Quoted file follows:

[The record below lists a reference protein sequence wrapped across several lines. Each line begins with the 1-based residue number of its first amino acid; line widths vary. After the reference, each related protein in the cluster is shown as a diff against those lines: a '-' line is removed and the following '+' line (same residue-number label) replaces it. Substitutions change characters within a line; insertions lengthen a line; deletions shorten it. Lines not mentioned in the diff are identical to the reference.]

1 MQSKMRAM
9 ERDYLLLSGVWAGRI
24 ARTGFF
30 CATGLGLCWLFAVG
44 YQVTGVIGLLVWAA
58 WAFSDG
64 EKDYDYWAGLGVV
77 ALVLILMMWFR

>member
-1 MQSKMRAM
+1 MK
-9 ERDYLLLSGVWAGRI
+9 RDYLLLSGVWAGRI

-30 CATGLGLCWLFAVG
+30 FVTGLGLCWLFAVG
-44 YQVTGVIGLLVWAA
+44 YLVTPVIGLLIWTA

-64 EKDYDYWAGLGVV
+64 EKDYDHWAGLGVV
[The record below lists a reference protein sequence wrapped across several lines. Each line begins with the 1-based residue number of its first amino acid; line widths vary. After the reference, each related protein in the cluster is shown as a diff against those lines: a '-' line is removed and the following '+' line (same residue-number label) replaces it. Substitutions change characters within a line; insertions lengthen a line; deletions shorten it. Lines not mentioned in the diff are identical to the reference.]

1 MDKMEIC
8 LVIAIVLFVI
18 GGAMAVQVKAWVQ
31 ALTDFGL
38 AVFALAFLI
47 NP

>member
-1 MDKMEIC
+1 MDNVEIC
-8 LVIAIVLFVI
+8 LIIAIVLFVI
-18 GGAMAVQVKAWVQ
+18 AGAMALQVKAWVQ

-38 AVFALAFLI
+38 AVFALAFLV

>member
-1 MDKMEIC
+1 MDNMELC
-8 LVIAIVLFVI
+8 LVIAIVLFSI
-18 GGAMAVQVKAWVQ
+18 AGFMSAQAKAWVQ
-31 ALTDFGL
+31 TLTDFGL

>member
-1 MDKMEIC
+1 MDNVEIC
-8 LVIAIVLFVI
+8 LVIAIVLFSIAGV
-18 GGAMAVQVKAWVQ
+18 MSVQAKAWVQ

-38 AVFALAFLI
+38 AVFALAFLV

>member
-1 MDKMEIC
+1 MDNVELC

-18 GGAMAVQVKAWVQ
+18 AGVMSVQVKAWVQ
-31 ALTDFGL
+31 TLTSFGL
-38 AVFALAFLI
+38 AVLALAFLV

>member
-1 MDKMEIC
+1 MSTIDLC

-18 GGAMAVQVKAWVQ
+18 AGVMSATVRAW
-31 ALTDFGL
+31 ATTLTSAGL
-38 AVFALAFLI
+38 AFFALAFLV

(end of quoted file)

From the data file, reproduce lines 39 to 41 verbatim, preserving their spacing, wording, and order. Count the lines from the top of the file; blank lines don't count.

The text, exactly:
+1 MDNMELC
-8 LVIAIVLFVI
+8 LVIAIVLFSI